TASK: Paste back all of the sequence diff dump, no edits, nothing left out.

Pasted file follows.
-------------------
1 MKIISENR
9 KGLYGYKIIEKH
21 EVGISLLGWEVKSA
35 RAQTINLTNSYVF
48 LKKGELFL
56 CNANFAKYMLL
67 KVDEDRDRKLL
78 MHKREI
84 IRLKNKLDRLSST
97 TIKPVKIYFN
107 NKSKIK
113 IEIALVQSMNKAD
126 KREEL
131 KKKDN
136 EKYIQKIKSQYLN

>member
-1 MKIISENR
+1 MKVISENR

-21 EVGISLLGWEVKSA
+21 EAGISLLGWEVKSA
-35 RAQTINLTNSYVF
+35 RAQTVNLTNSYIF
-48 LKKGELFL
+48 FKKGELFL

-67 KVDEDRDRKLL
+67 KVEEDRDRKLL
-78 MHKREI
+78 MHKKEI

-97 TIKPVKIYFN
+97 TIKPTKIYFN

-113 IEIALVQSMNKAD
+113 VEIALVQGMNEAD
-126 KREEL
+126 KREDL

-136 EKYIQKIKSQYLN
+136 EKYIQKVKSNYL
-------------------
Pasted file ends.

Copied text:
1 MKIISENR
9 KGLYGYKIIEKH
21 EVGISLLGWEVKSA
35 RAQTINLTNSYVF
48 LKKGELFL
56 CNANFAKYMLL
67 KVDEDRDRKLL
78 MHKREI
84 IRLKNKLDRLSST
97 TIKPVKIYFN
107 NKSKIK
113 IEIALVQSMNKAD
126 KREEL
131 KKKDN
136 EKYIQKIKSQYLN

>member
-1 MKIISENR
+1 MKVISENR

-21 EVGISLLGWEVKSA
+21 EAGISLLGWEVKSA
-35 RAQTINLTNSYVF
+35 RAQTVNLTNSYIF
-48 LKKGELFL
+48 FKKGELFL

-67 KVDEDRDRKLL
+67 KVEEDRDRKLL
-78 MHKREI
+78 MHKKEI

-97 TIKPVKIYFN
+97 TIKPTKIYFN

-113 IEIALVQSMNKAD
+113 VEIALVQGMNEAD
-126 KREEL
+126 KREDL

-136 EKYIQKIKSQYLN
+136 EKYIQKVKSNYL